He credits his early love of movies and musicals with influencing how he signs and celebrates Mass. “When I was a Deaf child, there was closed captioning and sign language interpretation on TV,” he says. “When I watched TV movies and drama, I did not understand what they said. However, I carefully looked at their facial expression and body language, and I somewhat understood what they meant. Their facial expression and body movement helped make me who I am now.”

Clearly, his congregants respond—with palpable joy. In large part, Park argues, they do so because they see themselves reflected as Catholics of value, as part of a vibrant community.

I remain in Deaf people and Deaf people remain in me. I believe that my Deafness is God’s amazing grace.

Father Min Seo Park

Park navigates considerable cultural shifts with flexibility and compassion—the worlds of hearing and deaf, Washington and Seoul, American and Korean Sign Languages, and even between the Buddhism of his childhood and his eventual Catholicism.

“Min Seo’s famous!” says Nanko-Fernández. “He is a global player. He doesn’t wear that though. But he’s done things no one else in the world has done.”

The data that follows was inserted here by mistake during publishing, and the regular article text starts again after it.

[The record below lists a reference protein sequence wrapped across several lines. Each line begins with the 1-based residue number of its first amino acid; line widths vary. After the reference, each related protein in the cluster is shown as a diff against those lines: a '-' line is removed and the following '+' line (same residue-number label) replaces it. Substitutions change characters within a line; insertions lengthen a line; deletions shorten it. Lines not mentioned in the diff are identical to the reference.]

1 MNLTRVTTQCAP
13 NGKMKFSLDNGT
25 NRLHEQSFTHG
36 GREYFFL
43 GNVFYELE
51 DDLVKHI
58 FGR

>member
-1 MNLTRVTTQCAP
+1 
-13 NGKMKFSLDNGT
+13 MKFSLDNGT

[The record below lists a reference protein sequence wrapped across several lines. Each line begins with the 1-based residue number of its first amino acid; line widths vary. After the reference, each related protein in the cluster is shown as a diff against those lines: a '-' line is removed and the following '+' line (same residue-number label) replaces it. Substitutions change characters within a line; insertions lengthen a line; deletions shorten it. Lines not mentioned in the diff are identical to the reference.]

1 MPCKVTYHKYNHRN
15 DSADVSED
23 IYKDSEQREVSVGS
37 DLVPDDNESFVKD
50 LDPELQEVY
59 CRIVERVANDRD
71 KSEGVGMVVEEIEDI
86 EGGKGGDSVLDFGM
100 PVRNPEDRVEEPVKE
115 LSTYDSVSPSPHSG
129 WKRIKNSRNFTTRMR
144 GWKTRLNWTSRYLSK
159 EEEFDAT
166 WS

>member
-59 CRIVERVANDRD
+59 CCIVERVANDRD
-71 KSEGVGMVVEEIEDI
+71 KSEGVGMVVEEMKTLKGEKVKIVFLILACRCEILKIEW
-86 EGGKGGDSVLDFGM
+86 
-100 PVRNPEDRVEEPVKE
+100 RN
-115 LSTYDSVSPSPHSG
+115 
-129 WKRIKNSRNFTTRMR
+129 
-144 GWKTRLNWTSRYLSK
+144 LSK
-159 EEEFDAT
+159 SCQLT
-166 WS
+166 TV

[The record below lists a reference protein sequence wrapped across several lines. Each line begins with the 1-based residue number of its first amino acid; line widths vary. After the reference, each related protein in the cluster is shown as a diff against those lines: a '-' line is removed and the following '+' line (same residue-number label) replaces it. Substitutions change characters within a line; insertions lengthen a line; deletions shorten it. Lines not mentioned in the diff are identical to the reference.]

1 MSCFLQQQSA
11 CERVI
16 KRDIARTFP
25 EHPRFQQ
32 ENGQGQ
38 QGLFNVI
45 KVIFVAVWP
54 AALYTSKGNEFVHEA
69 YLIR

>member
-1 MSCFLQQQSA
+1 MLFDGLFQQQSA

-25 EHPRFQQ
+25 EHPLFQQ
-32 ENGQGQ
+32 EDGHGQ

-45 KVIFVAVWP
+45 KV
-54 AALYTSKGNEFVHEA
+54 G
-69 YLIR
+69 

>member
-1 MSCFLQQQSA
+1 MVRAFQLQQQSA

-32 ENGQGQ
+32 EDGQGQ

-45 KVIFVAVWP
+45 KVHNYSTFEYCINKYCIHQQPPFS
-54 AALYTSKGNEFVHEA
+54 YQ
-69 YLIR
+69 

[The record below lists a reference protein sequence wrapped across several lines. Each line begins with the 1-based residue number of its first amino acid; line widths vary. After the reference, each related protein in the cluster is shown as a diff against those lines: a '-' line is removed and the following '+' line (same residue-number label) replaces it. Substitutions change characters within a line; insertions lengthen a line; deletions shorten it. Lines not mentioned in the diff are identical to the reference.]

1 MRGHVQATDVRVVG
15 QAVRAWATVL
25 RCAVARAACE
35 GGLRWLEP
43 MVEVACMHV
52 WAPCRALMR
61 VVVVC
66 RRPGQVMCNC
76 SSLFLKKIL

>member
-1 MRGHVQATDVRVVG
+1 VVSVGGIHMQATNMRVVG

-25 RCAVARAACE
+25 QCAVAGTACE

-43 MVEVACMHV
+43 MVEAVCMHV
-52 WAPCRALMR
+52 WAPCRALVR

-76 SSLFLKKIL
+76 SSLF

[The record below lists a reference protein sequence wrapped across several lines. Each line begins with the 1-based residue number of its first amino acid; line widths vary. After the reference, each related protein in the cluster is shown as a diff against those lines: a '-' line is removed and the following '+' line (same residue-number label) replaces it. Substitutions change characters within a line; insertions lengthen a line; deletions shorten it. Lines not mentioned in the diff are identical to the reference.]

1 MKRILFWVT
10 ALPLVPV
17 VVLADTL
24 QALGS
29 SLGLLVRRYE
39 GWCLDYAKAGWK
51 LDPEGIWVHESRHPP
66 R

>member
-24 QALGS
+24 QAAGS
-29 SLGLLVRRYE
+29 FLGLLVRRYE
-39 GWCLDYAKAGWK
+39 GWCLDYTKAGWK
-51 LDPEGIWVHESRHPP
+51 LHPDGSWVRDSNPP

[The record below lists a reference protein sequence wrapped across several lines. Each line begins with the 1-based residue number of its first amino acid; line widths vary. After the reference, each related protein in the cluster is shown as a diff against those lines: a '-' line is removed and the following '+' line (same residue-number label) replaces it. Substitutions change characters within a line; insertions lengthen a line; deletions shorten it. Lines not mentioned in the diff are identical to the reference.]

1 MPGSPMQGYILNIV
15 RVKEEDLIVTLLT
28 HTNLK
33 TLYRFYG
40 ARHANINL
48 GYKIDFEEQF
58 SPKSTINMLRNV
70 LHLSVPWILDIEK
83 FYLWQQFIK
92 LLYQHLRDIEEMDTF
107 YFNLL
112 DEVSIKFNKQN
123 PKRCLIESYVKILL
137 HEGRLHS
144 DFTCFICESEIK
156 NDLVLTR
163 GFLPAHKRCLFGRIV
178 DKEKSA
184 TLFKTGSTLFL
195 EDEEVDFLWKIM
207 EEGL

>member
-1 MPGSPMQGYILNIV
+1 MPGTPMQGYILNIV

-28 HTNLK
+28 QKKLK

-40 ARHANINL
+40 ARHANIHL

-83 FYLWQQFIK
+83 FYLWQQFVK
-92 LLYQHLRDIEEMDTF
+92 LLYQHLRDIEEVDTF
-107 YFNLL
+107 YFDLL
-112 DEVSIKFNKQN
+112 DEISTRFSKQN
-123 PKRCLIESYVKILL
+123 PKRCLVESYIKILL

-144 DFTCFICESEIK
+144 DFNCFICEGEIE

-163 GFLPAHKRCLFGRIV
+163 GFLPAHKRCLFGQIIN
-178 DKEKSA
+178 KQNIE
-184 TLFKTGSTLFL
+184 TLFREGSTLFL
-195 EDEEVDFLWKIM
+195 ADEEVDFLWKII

His guidance is his ordination quote, Psalm 37:5: “Commit your way to the Lord; trust in him, and he will act.”

“It is good for me that I remain in Jesus Christ and He remains in me. I remain in Deaf people and Deaf people remain in me. I believe that my Deafness is God’s amazing grace,” Park says. There go those dancing eyebrows again. “God is mysterious.”


This article also appears in the September 2022 issue of U.S. Catholic (Vol. 87, No. 9, pages 10-14). Click here to subscribe to the magazine.

Image: Courtesy of Father Min Seo Park

About the author

Pamela Hill Nettleton

Pamela Hill Nettleton teaches media studies and communication at the University of St. Thomas and St. Catherine University in Saint Paul, Minnesota.